A victory for women’s rights? Tunisia’s inheritance laws and the ‘human rights’ discourse

Diversity and difference, both within and between societies, continually give rise to a series of important and potentially divisive questions, as societies embodying different civilizational outlooks and values and divergent epistemologies are increasingly voicing differences on issues ranging from political representation and social autonomy to gender and sexuality. Finding morally defensible and politically viable answers to these questions is arguably one of the great challenges of our time.

Diversity and difference, both within and between societies, continually give rise to a series of important and potentially divisive questions, as societies embodying different civilizational outlooks and values and divergent epistemologies are increasingly voicing differences on issues ranging from political representation and social autonomy to gender and sexuality. Finding morally defensible and politically viable answers to these questions is arguably one of the great challenges of our time.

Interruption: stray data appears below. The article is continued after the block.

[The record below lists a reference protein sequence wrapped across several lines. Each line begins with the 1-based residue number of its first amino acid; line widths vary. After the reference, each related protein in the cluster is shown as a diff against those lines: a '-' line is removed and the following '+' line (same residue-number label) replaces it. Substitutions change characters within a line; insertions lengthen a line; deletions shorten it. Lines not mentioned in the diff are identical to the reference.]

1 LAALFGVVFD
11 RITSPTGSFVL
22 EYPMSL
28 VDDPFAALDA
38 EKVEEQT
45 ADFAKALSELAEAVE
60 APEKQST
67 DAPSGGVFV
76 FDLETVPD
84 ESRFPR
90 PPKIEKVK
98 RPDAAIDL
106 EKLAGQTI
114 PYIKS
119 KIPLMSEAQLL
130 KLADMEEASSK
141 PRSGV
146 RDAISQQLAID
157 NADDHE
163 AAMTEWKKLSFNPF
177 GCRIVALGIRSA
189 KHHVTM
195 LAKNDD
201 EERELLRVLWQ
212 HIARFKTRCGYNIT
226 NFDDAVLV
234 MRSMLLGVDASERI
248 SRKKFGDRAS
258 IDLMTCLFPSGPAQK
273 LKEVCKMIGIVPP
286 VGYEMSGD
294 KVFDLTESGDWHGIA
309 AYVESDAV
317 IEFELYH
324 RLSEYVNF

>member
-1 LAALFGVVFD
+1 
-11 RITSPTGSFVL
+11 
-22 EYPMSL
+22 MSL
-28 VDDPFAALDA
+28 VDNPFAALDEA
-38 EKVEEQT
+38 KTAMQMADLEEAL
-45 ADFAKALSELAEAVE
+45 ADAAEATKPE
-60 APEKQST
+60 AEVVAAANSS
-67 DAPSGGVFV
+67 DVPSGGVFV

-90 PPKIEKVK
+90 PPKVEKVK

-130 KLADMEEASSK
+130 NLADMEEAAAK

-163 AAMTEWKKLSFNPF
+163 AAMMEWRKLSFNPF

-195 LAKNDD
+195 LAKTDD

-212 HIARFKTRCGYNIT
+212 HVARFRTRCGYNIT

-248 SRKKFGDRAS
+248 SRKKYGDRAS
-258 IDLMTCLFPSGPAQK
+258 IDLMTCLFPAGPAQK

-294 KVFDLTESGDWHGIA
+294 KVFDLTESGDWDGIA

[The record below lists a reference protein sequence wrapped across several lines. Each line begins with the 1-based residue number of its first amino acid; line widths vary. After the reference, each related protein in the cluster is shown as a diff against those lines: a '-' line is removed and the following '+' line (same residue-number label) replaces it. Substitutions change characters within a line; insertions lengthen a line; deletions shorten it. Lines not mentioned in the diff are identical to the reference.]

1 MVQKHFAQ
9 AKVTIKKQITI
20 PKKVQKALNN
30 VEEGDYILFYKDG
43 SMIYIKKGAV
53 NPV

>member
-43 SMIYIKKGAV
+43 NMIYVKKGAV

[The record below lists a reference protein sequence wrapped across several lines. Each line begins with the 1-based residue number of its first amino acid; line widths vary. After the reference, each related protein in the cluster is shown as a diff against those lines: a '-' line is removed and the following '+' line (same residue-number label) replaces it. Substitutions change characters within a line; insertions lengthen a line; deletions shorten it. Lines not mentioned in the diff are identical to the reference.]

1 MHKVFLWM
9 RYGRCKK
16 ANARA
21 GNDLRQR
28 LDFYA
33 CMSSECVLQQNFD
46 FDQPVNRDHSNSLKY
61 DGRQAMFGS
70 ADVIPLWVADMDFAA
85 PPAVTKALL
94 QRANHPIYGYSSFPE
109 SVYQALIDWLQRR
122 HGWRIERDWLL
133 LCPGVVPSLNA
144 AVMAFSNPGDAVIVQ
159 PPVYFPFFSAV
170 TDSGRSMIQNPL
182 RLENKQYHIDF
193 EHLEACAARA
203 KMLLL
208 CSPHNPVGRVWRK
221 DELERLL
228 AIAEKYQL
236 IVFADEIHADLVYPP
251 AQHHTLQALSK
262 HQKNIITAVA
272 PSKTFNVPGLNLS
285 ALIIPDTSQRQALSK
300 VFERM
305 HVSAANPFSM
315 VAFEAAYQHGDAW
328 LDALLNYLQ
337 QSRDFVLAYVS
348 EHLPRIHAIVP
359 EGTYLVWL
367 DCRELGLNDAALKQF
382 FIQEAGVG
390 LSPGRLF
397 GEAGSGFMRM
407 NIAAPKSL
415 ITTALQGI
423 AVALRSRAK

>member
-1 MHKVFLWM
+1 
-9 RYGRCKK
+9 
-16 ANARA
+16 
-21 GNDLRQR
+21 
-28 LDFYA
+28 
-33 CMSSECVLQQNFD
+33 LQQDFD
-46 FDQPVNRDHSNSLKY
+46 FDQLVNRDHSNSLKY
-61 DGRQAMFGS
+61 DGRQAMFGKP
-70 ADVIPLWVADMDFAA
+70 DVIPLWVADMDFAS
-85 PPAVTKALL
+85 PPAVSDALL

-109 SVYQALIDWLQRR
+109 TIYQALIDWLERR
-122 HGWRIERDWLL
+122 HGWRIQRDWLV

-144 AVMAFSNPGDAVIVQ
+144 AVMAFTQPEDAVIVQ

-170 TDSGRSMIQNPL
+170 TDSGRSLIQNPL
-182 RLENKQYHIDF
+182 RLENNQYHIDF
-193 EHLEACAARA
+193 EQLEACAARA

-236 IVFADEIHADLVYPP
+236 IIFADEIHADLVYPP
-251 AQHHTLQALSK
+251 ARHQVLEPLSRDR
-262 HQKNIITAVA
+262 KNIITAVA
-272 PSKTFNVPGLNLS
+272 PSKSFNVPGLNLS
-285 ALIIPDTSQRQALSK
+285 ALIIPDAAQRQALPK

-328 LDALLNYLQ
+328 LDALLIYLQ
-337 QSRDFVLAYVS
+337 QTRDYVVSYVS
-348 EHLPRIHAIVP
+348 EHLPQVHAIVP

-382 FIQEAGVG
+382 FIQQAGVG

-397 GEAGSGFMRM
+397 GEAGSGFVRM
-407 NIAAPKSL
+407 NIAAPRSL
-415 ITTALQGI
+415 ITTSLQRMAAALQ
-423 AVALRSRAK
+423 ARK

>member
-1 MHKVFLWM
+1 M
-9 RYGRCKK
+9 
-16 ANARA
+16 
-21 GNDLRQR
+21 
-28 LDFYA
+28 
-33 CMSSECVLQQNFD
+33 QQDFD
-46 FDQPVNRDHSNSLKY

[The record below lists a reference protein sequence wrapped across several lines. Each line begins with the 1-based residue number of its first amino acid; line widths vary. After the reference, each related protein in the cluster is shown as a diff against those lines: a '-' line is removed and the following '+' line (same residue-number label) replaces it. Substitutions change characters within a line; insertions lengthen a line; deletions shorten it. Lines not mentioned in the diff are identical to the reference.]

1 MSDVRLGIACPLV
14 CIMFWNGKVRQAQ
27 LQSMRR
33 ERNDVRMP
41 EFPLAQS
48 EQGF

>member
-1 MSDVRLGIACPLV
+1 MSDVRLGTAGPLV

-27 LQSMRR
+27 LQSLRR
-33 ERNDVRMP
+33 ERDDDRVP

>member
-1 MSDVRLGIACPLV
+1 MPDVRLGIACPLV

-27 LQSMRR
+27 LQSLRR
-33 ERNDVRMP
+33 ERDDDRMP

One particularly divisive framework in which many of these issues have been addressed is “human rights,” as they have come to be conceived and codified in international human rights charters and proclamations. Premised on an absolute equality between human beings “without distinction of any kind, such as race, color, sex, language, religion, political or other opinions,” the human rights scheme arguably fails to convincingly indicate how such an imagined equality should be promoted and maintained in the face of difference. The question that needs to be continually asked is who determines what constitutes equality? In this context, any system that is viewed to violate the principle of equality is deemed to be problematic.

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